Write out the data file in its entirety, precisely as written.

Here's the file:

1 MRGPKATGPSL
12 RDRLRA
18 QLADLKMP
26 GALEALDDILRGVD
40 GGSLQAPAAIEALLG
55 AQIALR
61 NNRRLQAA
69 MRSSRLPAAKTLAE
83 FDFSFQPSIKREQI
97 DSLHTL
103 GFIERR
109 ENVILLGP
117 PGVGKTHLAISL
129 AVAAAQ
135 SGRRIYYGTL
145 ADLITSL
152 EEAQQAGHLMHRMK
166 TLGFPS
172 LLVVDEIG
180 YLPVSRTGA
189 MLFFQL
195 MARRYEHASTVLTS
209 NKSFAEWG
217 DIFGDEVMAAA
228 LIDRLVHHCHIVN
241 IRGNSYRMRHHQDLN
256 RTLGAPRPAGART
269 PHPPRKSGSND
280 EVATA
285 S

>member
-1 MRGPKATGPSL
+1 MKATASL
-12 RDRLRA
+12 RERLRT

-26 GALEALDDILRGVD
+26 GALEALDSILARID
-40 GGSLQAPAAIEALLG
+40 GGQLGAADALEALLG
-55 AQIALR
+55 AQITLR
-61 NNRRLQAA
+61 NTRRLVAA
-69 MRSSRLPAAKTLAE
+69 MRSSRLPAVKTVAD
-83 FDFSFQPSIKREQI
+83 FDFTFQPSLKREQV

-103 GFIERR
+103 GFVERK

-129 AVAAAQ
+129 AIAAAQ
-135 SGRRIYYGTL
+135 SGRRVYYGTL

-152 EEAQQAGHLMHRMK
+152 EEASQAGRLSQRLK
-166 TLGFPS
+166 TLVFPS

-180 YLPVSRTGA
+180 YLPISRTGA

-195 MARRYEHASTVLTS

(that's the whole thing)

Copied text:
1 MRGPKATGPSL
12 RDRLRA
18 QLADLKMP
26 GALEALDDILRGVD
40 GGSLQAPAAIEALLG
55 AQIALR
61 NNRRLQAA
69 MRSSRLPAAKTLAE
83 FDFSFQPSIKREQI
97 DSLHTL
103 GFIERR
109 ENVILLGP
117 PGVGKTHLAISL
129 AVAAAQ
135 SGRRIYYGTL
145 ADLITSL
152 EEAQQAGHLMHRMK
166 TLGFPS
172 LLVVDEIG
180 YLPVSRTGA
189 MLFFQL
195 MARRYEHASTVLTS
209 NKSFAEWG
217 DIFGDEVMAAA
228 LIDRLVHHCHIVN
241 IRGNSYRMRHHQDLN
256 RTLGAPRPAGART
269 PHPPRKSGSND
280 EVATA
285 S

>member
-1 MRGPKATGPSL
+1 MKATASL
-12 RDRLRA
+12 RERLRT

-26 GALEALDDILRGVD
+26 GALEALDSILARID
-40 GGSLQAPAAIEALLG
+40 GGQLGAADALEALLG
-55 AQIALR
+55 AQITLR
-61 NNRRLQAA
+61 NTRRLVAA
-69 MRSSRLPAAKTLAE
+69 MRSSRLPAVKTVAD
-83 FDFSFQPSIKREQI
+83 FDFTFQPSLKREQV

-103 GFIERR
+103 GFVERK

-129 AVAAAQ
+129 AIAAAQ
-135 SGRRIYYGTL
+135 SGRRVYYGTL

-152 EEAQQAGHLMHRMK
+152 EEASQAGRLSQRLK
-166 TLGFPS
+166 TLVFPS

-180 YLPVSRTGA
+180 YLPISRTGA

-195 MARRYEHASTVLTS